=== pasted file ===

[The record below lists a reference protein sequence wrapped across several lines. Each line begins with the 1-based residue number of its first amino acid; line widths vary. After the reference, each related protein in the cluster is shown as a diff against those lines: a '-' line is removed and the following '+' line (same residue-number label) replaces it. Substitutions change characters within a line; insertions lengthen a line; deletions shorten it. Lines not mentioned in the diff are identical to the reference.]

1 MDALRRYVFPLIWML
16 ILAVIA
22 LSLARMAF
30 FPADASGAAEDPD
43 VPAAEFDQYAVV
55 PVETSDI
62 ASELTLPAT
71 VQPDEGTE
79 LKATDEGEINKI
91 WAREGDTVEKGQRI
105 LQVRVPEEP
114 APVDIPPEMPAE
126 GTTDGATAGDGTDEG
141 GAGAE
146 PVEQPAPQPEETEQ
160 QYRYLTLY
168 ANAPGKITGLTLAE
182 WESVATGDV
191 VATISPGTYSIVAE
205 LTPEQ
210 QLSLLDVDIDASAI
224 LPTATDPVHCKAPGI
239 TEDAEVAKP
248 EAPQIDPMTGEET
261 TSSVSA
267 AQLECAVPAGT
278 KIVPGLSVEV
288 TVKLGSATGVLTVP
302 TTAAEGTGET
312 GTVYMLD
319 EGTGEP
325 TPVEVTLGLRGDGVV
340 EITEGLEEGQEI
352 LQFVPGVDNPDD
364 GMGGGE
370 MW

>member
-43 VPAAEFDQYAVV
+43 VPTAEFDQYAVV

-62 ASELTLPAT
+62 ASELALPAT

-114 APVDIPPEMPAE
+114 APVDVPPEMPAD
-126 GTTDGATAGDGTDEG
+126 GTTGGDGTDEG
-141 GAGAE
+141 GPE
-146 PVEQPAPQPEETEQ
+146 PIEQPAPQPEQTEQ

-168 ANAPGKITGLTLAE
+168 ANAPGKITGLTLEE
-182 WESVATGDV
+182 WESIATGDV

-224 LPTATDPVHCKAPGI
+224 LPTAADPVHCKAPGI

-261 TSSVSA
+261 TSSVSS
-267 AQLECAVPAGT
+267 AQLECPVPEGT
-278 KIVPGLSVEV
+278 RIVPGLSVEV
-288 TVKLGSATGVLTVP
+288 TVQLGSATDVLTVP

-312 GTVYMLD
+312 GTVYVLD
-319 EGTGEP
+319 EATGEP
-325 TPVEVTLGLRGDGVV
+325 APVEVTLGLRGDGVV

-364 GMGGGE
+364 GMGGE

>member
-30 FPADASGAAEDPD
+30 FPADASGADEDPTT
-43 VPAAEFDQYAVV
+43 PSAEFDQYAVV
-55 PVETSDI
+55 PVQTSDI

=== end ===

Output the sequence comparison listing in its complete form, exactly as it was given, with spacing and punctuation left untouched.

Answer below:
[The record below lists a reference protein sequence wrapped across several lines. Each line begins with the 1-based residue number of its first amino acid; line widths vary. After the reference, each related protein in the cluster is shown as a diff against those lines: a '-' line is removed and the following '+' line (same residue-number label) replaces it. Substitutions change characters within a line; insertions lengthen a line; deletions shorten it. Lines not mentioned in the diff are identical to the reference.]

1 MDALRRYVFPLIWML
16 ILAVIA
22 LSLARMAF
30 FPADASGAAEDPD
43 VPAAEFDQYAVV
55 PVETSDI
62 ASELTLPAT
71 VQPDEGTE
79 LKATDEGEINKI
91 WAREGDTVEKGQRI
105 LQVRVPEEP
114 APVDIPPEMPAE
126 GTTDGATAGDGTDEG
141 GAGAE
146 PVEQPAPQPEETEQ
160 QYRYLTLY
168 ANAPGKITGLTLAE
182 WESVATGDV
191 VATISPGTYSIVAE
205 LTPEQ
210 QLSLLDVDIDASAI
224 LPTATDPVHCKAPGI
239 TEDAEVAKP
248 EAPQIDPMTGEET
261 TSSVSA
267 AQLECAVPAGT
278 KIVPGLSVEV
288 TVKLGSATGVLTVP
302 TTAAEGTGET
312 GTVYMLD
319 EGTGEP
325 TPVEVTLGLRGDGVV
340 EITEGLEEGQEI
352 LQFVPGVDNPDD
364 GMGGGE
370 MW

>member
-43 VPAAEFDQYAVV
+43 VPTAEFDQYAVV

-62 ASELTLPAT
+62 ASELALPAT

-114 APVDIPPEMPAE
+114 APVDVPPEMPAD
-126 GTTDGATAGDGTDEG
+126 GTTGGDGTDEG
-141 GAGAE
+141 GPE
-146 PVEQPAPQPEETEQ
+146 PIEQPAPQPEQTEQ

-168 ANAPGKITGLTLAE
+168 ANAPGKITGLTLEE
-182 WESVATGDV
+182 WESIATGDV

-224 LPTATDPVHCKAPGI
+224 LPTAADPVHCKAPGI

-261 TSSVSA
+261 TSSVSS
-267 AQLECAVPAGT
+267 AQLECPVPEGT
-278 KIVPGLSVEV
+278 RIVPGLSVEV
-288 TVKLGSATGVLTVP
+288 TVQLGSATDVLTVP

-312 GTVYMLD
+312 GTVYVLD
-319 EGTGEP
+319 EATGEP
-325 TPVEVTLGLRGDGVV
+325 APVEVTLGLRGDGVV

-364 GMGGGE
+364 GMGGE

>member
-30 FPADASGAAEDPD
+30 FPADASGADEDPTT
-43 VPAAEFDQYAVV
+43 PSAEFDQYAVV
-55 PVETSDI
+55 PVQTSDI